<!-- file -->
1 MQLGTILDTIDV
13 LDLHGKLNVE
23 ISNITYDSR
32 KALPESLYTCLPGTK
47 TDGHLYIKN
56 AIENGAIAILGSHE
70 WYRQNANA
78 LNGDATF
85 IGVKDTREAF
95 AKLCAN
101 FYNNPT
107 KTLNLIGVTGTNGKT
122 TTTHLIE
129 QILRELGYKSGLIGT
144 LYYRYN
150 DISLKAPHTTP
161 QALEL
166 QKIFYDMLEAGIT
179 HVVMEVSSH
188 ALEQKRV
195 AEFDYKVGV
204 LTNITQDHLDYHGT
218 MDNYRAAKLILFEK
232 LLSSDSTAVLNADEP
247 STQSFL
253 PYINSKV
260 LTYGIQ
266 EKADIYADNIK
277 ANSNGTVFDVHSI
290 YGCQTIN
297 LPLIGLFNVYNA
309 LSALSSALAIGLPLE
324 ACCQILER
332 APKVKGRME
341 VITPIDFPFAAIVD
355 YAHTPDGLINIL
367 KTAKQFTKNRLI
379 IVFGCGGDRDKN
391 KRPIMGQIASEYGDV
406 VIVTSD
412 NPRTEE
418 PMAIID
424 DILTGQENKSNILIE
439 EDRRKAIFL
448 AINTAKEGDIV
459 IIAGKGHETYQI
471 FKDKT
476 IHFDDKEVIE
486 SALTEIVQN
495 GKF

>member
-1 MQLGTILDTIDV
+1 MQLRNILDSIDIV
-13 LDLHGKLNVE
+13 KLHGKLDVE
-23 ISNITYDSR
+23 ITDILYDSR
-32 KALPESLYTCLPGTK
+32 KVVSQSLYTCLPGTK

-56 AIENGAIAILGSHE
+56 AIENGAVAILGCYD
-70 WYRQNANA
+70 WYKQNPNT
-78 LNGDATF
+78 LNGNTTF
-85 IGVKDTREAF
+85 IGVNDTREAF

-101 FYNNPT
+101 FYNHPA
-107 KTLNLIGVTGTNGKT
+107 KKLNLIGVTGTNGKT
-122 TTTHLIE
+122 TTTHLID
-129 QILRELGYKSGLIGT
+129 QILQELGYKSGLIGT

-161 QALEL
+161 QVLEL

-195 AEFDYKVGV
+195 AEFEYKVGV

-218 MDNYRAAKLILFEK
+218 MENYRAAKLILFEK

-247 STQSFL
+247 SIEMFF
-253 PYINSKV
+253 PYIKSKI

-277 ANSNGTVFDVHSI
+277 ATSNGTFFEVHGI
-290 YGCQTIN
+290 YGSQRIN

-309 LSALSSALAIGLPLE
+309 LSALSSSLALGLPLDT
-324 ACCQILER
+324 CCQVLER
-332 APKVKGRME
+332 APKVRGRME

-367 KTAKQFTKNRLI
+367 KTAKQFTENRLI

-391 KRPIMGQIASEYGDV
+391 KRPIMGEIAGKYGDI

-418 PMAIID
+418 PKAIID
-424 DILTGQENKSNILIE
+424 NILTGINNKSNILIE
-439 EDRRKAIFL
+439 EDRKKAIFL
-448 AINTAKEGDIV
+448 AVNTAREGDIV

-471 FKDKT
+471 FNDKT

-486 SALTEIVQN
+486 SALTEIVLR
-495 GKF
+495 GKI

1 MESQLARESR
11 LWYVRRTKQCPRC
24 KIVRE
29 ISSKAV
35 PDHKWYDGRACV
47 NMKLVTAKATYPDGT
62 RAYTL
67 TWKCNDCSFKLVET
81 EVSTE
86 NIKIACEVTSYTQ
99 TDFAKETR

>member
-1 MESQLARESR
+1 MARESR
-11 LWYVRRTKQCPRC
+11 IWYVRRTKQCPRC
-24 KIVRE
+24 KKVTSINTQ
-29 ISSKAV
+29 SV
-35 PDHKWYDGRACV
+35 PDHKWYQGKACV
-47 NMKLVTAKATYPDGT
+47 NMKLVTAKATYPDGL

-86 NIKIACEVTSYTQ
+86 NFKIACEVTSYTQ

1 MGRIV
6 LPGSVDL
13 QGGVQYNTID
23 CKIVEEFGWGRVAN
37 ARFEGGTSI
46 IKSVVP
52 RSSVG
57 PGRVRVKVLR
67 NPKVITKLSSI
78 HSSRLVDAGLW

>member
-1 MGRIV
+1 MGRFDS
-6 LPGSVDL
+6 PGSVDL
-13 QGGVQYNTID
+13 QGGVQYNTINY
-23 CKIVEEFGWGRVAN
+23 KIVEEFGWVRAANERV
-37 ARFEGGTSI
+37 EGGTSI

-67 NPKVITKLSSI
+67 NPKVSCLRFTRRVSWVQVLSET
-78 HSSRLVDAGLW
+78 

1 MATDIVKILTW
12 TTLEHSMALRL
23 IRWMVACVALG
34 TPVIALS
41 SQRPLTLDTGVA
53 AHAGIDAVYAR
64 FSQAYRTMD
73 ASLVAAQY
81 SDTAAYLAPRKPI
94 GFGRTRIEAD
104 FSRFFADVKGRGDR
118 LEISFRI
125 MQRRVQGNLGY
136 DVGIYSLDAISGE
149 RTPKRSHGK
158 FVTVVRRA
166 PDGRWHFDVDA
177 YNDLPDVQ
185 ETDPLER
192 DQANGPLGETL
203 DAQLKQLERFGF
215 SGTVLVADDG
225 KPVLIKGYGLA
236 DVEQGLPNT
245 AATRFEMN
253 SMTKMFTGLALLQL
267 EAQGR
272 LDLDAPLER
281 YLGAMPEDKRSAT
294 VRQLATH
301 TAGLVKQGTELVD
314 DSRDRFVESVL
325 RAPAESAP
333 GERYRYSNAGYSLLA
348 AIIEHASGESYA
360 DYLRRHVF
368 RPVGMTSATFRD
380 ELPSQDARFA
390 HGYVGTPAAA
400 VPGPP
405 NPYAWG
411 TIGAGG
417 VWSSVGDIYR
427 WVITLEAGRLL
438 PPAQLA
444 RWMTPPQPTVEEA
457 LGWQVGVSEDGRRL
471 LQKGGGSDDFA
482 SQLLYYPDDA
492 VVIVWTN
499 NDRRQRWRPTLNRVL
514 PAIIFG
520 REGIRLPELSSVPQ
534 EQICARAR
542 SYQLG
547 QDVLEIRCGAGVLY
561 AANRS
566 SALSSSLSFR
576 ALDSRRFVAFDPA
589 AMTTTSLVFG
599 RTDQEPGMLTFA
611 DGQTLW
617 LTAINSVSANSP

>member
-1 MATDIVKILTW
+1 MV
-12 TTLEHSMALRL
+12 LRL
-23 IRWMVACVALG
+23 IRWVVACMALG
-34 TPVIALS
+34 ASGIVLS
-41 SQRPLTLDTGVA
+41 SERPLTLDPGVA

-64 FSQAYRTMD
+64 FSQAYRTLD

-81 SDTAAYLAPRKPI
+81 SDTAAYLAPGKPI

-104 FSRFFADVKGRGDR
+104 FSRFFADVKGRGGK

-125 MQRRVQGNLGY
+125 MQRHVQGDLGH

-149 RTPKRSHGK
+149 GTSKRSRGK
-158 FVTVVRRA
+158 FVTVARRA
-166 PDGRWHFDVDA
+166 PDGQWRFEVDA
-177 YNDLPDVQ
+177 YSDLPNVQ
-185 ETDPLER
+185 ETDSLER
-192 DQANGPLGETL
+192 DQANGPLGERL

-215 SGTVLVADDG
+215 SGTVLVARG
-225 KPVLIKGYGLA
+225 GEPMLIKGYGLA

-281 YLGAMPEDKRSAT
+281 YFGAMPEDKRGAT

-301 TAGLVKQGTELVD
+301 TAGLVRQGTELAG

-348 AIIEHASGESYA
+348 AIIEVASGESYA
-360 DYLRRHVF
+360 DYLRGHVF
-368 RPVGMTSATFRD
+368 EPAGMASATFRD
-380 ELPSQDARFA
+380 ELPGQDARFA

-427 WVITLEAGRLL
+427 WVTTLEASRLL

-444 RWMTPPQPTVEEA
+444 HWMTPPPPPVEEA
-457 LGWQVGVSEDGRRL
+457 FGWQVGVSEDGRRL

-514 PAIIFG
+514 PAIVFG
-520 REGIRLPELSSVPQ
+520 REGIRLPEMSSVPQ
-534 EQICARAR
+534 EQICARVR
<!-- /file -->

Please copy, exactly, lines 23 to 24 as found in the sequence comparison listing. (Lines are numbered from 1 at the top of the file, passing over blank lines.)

218 MDNYRAAKLILFEK
232 LLSSDSTAVLNADEP